The Lexington Urban County Council approved a $323 million budget Thursday that includes 4 percent raises for most city employees, nearly $58 million in borrowing and $3 million for social service programs.
The council voted 11-1 to approve the budget. Council member Jennifer Mossotti voted "no."
Thursday's vote came after months of deliberation over Mayor Jim Gray's budget proposal for the fiscal year that begins July 1.
The council ultimately made few changes. Some of the tweaks included increasing city employee raises from 3 percent to 4 percent and increasing the minimum wage for city employees from the federal minimum of $7.25 to $8.20.
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Those pay raises should take effect July 1 if Gray does not veto any of the changes council made.
On Tuesday, Gray declined to say if he would exercise his line-item veto power. He has 10 days to issue a veto. It takes nine members of council to override a veto.
During Thursday's meeting, council member Richard Moloney asked Gray if he planned to veto the raises for city employees. Gray declined to answer, repeating that he wanted to carefully consider all the changes the council made.
Included in the budget is borrowing for several downtown projects, including $22 million to renovate the former county courthouse on Main Street. A consultant's report showed that it would cost more than $38 million, including financing and design costs, to stabilize the courthouse. Built in 1900, it has been vacant for nearly three years and in disrepair for decades. If the city moves quickly, it could take advantage of a $15 million tax credit program to cover part of the cost.
The council also kept $10 million for Town Branch Commons, a proposed 2-mile system of "pocket parks" that would connect the city's downtown to its trail system. Gray has said that the city is hoping to receive a $13 million federal grant to pay for the park's infrastructure. The remaining $50 million needed for the project would be raised privately, Gray has said.
Mossotti said Thursday she had concerns about the viability of both the courthouse and Town Branch projects. Mossotti, a real estate agent, noted the amount of vacant downtown office space and questioned whether the courthouse could attract tenants who could cover the costs of rehabbing and operating the building.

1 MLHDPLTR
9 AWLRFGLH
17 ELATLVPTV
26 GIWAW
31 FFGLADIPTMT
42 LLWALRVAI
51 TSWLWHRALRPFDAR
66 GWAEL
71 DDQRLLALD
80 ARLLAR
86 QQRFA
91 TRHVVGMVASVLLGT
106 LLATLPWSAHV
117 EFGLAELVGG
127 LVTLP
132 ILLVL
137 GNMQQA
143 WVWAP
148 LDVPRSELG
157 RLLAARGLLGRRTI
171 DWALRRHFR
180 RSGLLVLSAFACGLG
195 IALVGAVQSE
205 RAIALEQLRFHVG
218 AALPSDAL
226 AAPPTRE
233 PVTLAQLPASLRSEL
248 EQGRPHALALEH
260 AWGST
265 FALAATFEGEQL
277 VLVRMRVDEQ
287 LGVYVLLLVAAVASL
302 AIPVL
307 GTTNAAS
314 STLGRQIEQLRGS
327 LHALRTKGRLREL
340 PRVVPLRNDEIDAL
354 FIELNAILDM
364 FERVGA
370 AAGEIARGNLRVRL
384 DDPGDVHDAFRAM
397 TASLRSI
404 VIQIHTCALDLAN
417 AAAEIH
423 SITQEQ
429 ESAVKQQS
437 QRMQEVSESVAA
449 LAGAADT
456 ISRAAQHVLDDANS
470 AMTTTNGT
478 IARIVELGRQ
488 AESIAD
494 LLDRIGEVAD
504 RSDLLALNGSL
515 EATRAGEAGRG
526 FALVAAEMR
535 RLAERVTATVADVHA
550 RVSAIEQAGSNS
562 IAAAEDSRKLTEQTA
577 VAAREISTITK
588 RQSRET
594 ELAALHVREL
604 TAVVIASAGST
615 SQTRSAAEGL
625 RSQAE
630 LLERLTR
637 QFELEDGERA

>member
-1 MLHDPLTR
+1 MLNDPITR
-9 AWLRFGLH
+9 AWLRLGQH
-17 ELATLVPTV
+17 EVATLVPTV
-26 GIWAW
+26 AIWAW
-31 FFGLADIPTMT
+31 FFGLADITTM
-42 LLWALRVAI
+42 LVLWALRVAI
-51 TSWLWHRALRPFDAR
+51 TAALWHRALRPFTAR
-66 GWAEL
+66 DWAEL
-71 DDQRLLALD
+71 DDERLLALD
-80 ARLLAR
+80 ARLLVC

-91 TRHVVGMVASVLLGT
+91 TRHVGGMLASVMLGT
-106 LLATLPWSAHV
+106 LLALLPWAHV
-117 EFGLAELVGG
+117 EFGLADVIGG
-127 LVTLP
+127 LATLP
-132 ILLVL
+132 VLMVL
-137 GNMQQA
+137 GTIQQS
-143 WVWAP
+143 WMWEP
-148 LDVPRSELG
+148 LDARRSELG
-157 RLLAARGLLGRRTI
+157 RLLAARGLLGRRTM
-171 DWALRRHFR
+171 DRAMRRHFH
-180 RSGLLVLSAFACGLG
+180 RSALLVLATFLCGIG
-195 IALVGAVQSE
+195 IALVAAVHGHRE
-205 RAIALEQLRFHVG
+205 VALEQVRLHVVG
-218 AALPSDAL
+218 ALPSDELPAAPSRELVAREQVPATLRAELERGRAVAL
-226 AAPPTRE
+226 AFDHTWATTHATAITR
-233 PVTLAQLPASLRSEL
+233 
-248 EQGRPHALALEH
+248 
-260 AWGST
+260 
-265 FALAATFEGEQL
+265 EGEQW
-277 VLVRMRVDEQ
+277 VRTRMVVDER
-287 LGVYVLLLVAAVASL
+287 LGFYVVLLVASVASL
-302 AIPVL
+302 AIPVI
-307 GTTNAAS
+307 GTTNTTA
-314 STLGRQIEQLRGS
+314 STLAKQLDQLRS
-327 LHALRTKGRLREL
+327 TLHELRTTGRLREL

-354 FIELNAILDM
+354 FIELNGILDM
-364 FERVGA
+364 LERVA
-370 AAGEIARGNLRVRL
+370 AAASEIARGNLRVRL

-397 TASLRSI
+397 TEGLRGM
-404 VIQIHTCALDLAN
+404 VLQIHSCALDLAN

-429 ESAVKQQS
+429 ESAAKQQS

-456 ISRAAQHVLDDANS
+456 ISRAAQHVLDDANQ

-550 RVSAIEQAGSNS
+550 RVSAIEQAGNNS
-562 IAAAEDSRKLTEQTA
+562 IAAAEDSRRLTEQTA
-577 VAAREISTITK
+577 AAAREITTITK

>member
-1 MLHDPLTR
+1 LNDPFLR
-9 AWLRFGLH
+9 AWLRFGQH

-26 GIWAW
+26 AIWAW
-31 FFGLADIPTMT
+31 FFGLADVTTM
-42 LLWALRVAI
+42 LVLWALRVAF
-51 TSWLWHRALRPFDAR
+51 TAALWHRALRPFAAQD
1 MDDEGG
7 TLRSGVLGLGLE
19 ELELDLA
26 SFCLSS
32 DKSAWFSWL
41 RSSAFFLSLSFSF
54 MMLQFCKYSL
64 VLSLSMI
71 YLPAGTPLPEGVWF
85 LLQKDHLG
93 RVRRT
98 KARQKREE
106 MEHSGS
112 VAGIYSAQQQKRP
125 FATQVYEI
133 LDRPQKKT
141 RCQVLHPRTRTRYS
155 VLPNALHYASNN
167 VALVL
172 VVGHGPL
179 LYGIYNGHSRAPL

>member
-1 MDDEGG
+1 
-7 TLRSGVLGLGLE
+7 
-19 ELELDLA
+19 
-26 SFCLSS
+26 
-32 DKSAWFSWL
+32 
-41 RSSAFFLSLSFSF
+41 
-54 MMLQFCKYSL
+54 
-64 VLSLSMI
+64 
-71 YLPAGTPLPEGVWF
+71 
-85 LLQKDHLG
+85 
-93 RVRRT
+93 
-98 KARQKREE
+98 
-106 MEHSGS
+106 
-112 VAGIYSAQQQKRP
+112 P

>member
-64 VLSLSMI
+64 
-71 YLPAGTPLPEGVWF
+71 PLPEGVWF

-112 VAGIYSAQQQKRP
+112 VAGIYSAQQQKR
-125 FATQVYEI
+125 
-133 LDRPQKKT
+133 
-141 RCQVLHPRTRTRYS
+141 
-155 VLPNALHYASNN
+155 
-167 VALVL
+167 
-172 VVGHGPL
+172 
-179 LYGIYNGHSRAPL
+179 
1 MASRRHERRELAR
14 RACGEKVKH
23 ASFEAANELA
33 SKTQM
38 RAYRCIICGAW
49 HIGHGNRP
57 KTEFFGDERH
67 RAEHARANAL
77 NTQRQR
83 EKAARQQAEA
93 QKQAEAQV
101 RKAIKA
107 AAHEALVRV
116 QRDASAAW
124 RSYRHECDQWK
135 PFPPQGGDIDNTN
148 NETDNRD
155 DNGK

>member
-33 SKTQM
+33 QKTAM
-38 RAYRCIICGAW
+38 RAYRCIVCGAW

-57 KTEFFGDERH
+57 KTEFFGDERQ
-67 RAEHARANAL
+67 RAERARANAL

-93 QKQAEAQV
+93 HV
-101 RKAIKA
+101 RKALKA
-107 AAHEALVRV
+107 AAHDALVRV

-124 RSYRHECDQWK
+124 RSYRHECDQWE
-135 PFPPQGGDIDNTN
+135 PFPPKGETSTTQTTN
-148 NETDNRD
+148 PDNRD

Mossotti said she supports the downtown park but said the city needs to maintain the parks it already has.
Council member Ed Lane, who also works in commercial real estate, agreed with Mossotti about the courthouse. Lane said there is little rentable space in the building, and many of the architectural details that made the building unique were removed during a renovation in the 1960s. Lane sponsored a resolution that would require the administration to provide the council with a detailed business plan before the $22 million could be spent. That resolution died 10-2, with only Lane and Mossotti voting in favor.
Other members of council spoke in favor of the courthouse renovation. Jennifer Scutchfield said there are very few historic commercial buildings left downtown. The city has repeatedly delayed maintenance on the building, and the bill is now due, she said.
"If we had done something 10 years ago, the cost would have been $12 or $14 million," Scutchfield said. "This is a piece of history ... We don't have 100-year-old buildings in this city anymore."
The budget also includes money for about 34 new positions, including 10 police officers; $250,0000 for a parks master plan; $150,000 to help move Peoples Bank; and $50,000 for a preservation study for the Pope Villa, a Benjamin Henry Latrobe-designed home near the University of Kentucky.
The council previously approved $10 million in spending from a projected surplus for the current fiscal year. Gary wants to use $750,000 for further study on building or acquiring a new government center. Other proposed spending from the surplus includes $5 million for police vehicles and fire trucks and $200,000 for beautification before the 2015 Breeders' Cup.
The council removed $600,000 for body cameras for police officers after police staff said that video storage is costly.
The proposed budget is a more than a $10 million increase from this fiscal year's general fund budget of $313 million. It includes more than $58 million in borrowing, up from the current fiscal year's bonding of $33.4 million.